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Charlie Sykes: Sykes Writes

Courage, Cowardice, And Intimidation

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The headlines will say this is a story about voter fraud and billboards.

But it's really a story about citizenship, free speech, corporate cowardice, and the triumph of political intimidation.

It is also a story about a family that faced one of the most difficult and painful choices of their lives.

 Less than a week after defending voter fraud billboards as completely factual, legal expressions of free speech, Clear Channel caved to pressure from activist groups and will remove the billboards.  To recap: the billboards read simply,  “Voter Fraud is a Crime,” and that voter fraud is punishable in Wisconsin by 3 1/2 years in prison or a $10,000 fine. Which is absolutely accurate.

But critics claimed that the billboards were somehow racist and were targeted at minority communities. But as Kevin Binversie pointed out,  "numerous versions of the billboards also have been spotted in rural parts of the state along the U.S. 41 corridor between Fond du Lac to Green Bay and along Interstate 94 from Waukesha to Eau Claire."

          Is voter fraud a crime in Wisconsin? Yes. Is it punishable by the jail time and a fine? Yes.
          Does Milwaukee (and other parts of Wisconsin) have a history of activities that look like voter fraud? A 2008 report from the Milwaukee Police Department says the answer is “Yes.”
         So is informing the public about the laws already on the books racist?
         Last time I checked, not exactly.
Here is how Clear Channel is trying to spin this story:

Jim Cullinan, vice president of corporate communications for Clear Channel Outdoor, said in a statement: "We reviewed the situation, and in light of the fact that these billboards violate our policy of not accepting anonymous political ads, we asked the client how they would prefer to work with us to bring the boards into conformance with our policy.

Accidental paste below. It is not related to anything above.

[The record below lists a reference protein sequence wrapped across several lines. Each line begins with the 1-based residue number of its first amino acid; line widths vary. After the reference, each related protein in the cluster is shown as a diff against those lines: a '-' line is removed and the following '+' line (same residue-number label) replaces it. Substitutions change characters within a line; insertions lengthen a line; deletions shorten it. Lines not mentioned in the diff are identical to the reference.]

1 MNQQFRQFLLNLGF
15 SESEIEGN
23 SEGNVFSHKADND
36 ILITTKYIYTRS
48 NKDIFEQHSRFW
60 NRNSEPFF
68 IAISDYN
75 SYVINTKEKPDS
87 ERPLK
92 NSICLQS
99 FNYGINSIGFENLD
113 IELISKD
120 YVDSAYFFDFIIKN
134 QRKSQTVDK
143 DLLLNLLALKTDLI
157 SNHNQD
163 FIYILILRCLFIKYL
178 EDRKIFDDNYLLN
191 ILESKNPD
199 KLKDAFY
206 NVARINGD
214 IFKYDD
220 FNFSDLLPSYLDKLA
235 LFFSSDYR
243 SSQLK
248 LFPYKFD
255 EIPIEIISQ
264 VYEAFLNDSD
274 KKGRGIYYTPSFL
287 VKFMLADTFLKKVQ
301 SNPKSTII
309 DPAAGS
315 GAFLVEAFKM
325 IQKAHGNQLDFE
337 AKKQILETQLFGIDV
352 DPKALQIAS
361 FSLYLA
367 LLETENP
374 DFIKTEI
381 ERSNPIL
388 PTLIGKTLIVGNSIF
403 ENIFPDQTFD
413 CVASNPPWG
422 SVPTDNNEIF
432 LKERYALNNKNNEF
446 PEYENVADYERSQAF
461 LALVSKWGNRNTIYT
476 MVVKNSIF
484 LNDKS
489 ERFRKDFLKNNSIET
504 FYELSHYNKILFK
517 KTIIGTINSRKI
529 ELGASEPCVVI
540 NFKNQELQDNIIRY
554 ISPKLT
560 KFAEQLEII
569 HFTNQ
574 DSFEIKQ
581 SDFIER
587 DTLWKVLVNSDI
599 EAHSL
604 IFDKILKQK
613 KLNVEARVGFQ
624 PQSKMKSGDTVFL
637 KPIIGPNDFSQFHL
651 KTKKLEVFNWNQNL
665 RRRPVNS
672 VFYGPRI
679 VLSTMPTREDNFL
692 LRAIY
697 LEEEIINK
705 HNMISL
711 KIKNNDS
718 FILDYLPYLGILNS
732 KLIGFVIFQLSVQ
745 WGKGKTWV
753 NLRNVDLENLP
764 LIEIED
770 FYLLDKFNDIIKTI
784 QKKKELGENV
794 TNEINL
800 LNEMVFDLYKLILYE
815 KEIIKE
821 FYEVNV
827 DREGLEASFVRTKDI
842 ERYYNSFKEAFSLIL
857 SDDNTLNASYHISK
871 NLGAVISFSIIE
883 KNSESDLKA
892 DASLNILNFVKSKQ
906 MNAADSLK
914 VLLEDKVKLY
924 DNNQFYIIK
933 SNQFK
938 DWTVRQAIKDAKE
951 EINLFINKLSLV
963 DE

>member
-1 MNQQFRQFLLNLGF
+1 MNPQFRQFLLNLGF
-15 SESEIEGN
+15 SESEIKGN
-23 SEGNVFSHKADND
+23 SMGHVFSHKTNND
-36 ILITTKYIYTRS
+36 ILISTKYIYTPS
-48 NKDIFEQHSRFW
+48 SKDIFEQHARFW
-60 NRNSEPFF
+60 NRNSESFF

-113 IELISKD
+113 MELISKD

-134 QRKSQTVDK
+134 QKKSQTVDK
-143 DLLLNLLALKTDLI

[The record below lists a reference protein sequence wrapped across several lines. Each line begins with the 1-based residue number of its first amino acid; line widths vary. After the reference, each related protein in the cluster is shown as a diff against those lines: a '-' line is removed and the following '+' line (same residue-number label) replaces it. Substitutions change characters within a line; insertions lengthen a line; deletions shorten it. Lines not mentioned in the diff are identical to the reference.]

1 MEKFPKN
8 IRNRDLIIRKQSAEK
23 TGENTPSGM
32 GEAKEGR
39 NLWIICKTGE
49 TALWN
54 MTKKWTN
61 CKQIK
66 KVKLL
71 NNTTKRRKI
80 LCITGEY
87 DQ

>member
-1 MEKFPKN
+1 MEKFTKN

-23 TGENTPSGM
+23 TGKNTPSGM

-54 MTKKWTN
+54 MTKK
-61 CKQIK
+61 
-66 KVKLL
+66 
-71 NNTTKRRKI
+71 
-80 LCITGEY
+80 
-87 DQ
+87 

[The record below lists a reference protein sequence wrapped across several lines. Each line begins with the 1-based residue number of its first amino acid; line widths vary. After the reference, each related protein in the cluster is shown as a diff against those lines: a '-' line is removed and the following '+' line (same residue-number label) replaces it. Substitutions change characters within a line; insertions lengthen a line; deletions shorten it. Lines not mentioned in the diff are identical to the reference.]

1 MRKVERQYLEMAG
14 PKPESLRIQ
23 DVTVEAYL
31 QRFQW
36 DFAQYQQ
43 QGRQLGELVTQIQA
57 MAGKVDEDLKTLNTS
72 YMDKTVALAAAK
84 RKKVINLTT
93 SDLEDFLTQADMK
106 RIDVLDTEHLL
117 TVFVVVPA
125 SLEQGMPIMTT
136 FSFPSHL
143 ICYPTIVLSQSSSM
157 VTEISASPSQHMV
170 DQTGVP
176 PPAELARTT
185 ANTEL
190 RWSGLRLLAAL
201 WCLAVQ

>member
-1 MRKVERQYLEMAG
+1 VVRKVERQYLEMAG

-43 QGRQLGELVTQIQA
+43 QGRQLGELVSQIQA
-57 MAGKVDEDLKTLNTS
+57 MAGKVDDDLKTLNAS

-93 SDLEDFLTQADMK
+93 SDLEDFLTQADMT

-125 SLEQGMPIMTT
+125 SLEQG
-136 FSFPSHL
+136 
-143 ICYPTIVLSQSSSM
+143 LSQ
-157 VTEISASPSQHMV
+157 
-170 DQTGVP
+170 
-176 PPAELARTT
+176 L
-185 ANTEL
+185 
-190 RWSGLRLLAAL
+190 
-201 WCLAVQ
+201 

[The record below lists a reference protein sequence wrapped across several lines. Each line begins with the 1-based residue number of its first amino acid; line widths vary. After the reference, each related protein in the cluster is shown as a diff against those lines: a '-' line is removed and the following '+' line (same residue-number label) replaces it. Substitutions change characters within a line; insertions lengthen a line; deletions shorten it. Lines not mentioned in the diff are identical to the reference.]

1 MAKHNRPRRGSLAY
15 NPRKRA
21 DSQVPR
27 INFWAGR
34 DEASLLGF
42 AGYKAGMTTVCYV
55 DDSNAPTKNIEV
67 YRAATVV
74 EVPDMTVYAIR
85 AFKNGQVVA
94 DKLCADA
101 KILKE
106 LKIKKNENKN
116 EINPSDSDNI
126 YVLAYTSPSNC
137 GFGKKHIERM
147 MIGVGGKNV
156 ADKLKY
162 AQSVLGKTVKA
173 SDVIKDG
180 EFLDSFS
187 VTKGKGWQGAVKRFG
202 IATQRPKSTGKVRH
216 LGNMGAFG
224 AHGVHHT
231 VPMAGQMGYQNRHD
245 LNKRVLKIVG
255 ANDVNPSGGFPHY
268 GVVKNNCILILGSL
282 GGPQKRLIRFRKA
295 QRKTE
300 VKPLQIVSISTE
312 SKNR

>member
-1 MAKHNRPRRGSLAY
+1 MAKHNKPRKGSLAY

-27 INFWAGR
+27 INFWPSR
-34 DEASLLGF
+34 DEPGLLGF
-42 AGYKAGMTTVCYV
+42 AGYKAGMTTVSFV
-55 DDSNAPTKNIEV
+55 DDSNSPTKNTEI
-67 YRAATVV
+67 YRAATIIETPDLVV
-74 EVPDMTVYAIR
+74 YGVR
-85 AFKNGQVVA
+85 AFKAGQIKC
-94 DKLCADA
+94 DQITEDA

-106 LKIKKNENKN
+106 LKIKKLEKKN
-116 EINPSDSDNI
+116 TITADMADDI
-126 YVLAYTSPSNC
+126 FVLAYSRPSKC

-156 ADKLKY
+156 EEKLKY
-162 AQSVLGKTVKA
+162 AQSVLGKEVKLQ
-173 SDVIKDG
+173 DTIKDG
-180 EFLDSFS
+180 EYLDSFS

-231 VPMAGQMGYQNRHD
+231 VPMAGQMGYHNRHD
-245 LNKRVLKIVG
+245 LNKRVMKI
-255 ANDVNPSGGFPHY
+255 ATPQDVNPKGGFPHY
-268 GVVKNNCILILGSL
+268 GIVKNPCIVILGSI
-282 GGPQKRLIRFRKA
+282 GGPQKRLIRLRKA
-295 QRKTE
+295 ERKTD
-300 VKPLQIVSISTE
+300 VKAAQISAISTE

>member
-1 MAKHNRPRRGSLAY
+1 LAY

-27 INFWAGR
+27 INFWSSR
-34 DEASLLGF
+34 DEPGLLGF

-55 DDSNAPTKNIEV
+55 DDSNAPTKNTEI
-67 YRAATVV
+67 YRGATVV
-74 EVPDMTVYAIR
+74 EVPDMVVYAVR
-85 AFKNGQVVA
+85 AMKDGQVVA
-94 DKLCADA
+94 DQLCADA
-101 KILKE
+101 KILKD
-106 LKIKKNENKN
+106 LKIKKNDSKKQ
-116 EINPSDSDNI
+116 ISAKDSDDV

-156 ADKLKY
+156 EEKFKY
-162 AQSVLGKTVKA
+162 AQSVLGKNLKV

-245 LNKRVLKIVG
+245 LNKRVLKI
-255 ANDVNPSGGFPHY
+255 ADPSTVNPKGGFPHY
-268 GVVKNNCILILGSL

"The client thought the best solution was to take the boards down, so we are in the process of removing them."


This compounds corporate cowardice with dishonesty.

I know, because on Friday night I spoke at length with the head of the "family foundation" that paid for the billboards.

He called me to say that Clear Channel was buckling under enormous political pressure from the left and had presented him with an ultimatum: either disclose his family's identity or have the billboards removed.
He and his wife briefly discussed the choice and quickly decided that they were not going to back down, even though he knew that he and his family would be subject to a firestorm of controversy and personal vilification. A quick Google search of voter fraud billboards yielded hundreds of thousands of hits. I suppose you could say that he and wife were naive: they had thought they were simply being good citizens providing important information about ballot integrity. They had trusted the integrity and their contract with Clear Channel. And now they had a decision to make.
They did not want to back down.
The head of the foundation read me a statement about his decision to go public and agreed to post it on this website. It was a powerful declaration of free speech, the importance of election integrity, and the responsibility of voters in civil society. He understood that this would become a national story and that it would affect both his family and his business, but said that he felt it was worth it. He said he would send it to me early Saturday.
But that night, his children expressed strong objections, fearing not only for their parents's safety, but also for the safety of their grandchildren, who they felt might be put at risk by the forced disclosure of the family's name and involvement in the billboards. Reluctantly, he and his wife concluded that they could no go forward with exposing their family.
Far from thinking that removing the billboard was the "best solution," he felt betrayed by Clear Channel, frustrated by the bullying, but reluctant to put his children and grandchildren at any risk.
As he explained to me:
"Our children expressed grave concerns for their own safety, and we had to respect that above all.
"I'm sorry...

"The one thing we accomplished was education. There are millions of Americans who now know the penalties for illegal voting are significant. So it was a victory of sorts."


So, in the end, the intimidation won out. Not a proud moment for the country.


Just last week, Clear Channel released this statement:

"Clear Channel Outdoor doesn't comment on our advertisers campaigns so we have no comment on these ads. The advertiser put into their contract to remain anonymous. It is our policy to require any advertiser - including political advertisers -- to have a disclaimer which identifies themselves on the creative. This was not done on this ad which was a mistake, but we can't change the contract now and the ads will remain up. This is a free speech issue since the ads are factual and are not attack ads – attack an individual or group."
Jim Cullinan
Vice President, Corporate Communications




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